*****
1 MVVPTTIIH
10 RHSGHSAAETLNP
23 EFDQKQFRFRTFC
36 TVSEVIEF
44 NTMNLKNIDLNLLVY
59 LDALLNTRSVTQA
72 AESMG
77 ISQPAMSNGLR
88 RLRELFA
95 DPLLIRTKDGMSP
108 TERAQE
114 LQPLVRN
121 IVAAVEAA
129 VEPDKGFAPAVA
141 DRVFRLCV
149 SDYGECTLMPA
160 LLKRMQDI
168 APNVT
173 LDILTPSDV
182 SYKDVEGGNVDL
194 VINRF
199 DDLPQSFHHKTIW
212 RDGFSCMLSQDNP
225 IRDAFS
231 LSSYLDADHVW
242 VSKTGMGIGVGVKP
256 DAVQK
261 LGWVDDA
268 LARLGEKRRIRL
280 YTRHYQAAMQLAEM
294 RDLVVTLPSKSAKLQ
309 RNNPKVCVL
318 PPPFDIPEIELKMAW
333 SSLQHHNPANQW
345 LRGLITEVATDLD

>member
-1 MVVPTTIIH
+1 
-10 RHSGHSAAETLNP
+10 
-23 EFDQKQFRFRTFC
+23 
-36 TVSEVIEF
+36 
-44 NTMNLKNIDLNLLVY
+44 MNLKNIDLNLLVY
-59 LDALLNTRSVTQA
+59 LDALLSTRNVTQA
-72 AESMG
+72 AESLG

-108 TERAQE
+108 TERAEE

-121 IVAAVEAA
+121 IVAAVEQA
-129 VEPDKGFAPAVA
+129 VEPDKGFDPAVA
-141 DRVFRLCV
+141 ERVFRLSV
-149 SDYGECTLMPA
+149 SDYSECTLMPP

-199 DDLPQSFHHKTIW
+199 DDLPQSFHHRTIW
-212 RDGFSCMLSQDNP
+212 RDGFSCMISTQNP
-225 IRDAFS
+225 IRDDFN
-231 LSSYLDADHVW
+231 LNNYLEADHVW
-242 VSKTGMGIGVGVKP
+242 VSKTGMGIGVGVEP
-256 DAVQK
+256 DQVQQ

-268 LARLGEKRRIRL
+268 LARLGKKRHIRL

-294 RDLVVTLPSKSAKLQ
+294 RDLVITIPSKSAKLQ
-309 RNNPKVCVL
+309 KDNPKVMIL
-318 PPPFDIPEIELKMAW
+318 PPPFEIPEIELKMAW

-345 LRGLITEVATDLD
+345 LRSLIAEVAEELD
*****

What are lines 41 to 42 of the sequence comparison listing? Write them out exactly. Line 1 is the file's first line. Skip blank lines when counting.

-23 EFDQKQFRFRTFC
+23 